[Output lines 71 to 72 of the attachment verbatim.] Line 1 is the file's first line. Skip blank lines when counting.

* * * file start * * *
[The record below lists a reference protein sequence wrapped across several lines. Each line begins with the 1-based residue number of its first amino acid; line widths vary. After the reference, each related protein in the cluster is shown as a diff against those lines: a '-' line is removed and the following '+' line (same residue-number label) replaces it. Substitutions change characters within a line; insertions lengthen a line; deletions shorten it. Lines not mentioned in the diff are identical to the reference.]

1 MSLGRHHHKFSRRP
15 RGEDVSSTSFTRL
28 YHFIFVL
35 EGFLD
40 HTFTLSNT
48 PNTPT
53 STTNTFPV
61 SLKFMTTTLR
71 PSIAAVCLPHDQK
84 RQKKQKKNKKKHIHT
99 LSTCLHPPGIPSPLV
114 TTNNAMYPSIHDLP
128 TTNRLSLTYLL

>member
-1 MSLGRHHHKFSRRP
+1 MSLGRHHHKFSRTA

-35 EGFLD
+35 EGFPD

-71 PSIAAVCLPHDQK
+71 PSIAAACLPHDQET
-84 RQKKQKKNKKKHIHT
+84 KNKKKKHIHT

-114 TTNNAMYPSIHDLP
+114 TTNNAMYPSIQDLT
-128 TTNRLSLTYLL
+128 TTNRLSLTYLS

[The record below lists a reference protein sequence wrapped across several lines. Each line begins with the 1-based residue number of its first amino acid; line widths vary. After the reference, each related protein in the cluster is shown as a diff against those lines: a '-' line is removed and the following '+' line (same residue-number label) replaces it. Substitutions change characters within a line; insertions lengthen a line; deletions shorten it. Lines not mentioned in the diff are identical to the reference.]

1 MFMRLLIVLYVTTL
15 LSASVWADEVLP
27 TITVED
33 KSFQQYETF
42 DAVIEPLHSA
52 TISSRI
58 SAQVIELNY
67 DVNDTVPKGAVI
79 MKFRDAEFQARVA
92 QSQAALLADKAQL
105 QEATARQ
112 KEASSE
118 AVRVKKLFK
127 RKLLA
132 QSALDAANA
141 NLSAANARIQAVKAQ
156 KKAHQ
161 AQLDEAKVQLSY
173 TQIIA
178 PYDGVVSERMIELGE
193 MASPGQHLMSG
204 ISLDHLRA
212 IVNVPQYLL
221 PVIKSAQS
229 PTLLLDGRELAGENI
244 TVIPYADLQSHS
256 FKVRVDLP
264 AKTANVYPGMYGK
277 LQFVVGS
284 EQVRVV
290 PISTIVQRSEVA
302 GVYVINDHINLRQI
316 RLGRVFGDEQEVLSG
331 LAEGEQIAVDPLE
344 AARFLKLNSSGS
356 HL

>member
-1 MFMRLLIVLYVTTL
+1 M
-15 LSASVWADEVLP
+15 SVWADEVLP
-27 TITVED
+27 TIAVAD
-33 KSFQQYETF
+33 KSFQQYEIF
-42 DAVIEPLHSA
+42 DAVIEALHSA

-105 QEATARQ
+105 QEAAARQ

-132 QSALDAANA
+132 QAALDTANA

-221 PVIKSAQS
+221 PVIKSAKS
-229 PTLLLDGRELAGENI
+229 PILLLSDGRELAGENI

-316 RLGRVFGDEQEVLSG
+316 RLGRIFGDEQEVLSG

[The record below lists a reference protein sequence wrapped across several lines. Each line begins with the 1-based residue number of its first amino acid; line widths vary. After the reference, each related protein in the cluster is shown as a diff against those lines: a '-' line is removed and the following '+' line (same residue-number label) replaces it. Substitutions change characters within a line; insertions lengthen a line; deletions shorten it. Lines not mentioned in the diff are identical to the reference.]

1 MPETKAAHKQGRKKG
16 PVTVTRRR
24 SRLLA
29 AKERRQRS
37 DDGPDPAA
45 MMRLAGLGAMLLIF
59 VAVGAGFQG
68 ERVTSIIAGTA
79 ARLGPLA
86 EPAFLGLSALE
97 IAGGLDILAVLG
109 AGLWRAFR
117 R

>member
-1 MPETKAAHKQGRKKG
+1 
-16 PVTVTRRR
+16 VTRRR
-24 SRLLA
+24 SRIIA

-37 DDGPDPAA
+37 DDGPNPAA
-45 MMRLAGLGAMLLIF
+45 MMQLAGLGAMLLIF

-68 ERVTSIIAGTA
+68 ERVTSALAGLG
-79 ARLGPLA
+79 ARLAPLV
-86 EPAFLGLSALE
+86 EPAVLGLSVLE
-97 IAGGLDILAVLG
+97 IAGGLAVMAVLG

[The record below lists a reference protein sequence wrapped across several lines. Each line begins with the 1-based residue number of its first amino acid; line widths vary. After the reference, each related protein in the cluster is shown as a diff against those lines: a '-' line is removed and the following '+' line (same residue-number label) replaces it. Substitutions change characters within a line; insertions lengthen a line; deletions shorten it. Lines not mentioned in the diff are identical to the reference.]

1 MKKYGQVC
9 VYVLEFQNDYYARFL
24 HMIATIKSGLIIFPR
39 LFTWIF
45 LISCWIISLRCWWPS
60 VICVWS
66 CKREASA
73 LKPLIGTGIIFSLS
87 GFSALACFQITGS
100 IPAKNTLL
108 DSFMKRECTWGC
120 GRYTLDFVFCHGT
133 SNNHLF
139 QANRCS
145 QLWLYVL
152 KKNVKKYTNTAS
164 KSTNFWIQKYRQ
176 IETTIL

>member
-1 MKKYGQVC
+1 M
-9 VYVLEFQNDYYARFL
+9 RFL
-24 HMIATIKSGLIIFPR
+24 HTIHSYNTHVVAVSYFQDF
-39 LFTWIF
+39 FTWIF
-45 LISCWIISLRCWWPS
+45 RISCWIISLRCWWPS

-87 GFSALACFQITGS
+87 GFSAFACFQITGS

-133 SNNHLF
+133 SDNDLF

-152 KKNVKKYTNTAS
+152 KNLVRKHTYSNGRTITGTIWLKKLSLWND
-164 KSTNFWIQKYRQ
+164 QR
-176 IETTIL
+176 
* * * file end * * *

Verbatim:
+27 TIAVAD
-33 KSFQQYETF